When Rite of Spring first premiered in Paris in 1913, the music and the dance proved so…strange and bizarre that it allegedly sparked a riot, resulting in 40 people being removed or arrested. Accounts vary. Either way, the music proved so outlandishly new and strange, and the dancing so modern and far removed from “Ballet” that it must’ve struck some chords with the audience of the time.
Pointless’ Rite of Spring sparked no such riot, but definitely fits in with the lexicon and aesthetic that this company has been pushing forward since their inception.
First and foremost, while waiting for the doors to open, several paintings commissioned for the piece can be viewed up close, several of which make it into the show later as projections, but the paintings themselves speak deeply of the primal nature of the piece to come.
Having once played the orchestral score for Le Sacre Du Printemps, I’m intimately aware of the difficulty of the music. It is rough, wild, atonal and strange. Discernible patterns emerge only briefly. Igor Stravinsky, the composer, seemed almost blatantly disdainful of the music of his time, writing in strange harmonies and accents. The score boasts clashing melodies and harmonies, asymmetrical accents to keep the listener constantly off balance. It is, without context, a difficult piece to listen to, even harder to play, and I imagine, even harder to dance.
And to that end, the ensemble of dancers throw themselves into the frenetic chaos of the music. (in program order: Anne Flowers, Eirin Stevenson, Elizabeth Ung, Janine Baumgardner, Acacia Danielson, Emmanuella Enemor, Sara Herrera, Sadie Leigh, Anna Lynch, Sharalys Silva Vazquez and Deidre Staples). Every member of the ensemble flung themselves, body and soul, into the demanding performance. From my vantage, each dancer was as strong as the next. It seemed as if, through the chaos of the piece, their breath and hearts remained in sync. Choreographer Kathy Gordon’s choreography flows beautifully with the music, at times evoking ancient yet timeless ferocity, while at others settling into a quiet, tense, yet peaceful discomfort. Again, with the music so atonal at times, and so rhythmically intense at others, Gordon’s choreography impressed me to no end. Notably, it also seemed to gel well with the moments of violence, provided by Lex Davis in the Fight Choreography.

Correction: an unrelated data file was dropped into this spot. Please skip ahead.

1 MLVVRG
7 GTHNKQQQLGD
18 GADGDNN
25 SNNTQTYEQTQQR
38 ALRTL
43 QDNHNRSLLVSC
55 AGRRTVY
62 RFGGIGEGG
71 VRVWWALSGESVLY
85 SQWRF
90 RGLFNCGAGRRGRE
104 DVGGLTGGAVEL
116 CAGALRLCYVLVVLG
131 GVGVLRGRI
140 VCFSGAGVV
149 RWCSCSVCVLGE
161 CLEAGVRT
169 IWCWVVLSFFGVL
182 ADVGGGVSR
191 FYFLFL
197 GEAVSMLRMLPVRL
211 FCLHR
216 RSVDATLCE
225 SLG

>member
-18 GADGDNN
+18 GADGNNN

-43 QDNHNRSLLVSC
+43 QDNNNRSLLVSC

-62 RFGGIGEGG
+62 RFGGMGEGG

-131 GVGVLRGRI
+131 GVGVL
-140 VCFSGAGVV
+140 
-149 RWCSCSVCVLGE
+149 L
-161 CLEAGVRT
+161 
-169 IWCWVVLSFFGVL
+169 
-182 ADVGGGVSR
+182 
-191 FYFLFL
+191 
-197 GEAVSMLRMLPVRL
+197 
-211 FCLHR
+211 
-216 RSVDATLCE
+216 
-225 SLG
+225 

There is also something to be said about “Beauty in ugliness”. Rite of Spring when it premiered, and to this day, challenges the notion of “What is beautiful”, and it seems that the Pointless Team truly embraced that with a sense of fearlessness that few other artists seem to even attempt. The music is strange, the dancers embraced the “ugliness” of their motions. At no point did it feel like anyone was trying to “Make” a piece of choreography or a moment of music or a moment of stage “appear beautiful”; they simply dove into the truth of each moment and embraced that “ugliness” to such a degree that it in itself became beautiful. That choice is to be wholeheartedly applauded.
Rite of Spring begins in that ugly world, where mankind has torn apart its home, leaving nothing but a vast, scorched wasteland.
Director Matt Reckeweg’s staging proved to be quite swift, purposeful, and vital. Working with the sparse set, he, Gordon, and the ensemble worked some absolutely beautiful stage magic. It seemed as if it were a dancing “sleight of hand”. I would focus my eyes on something, turn to see something else, and upon return, a knife had appeared. Or a column. Or masks. It seemed as if the ensemble of women could produce things by magic.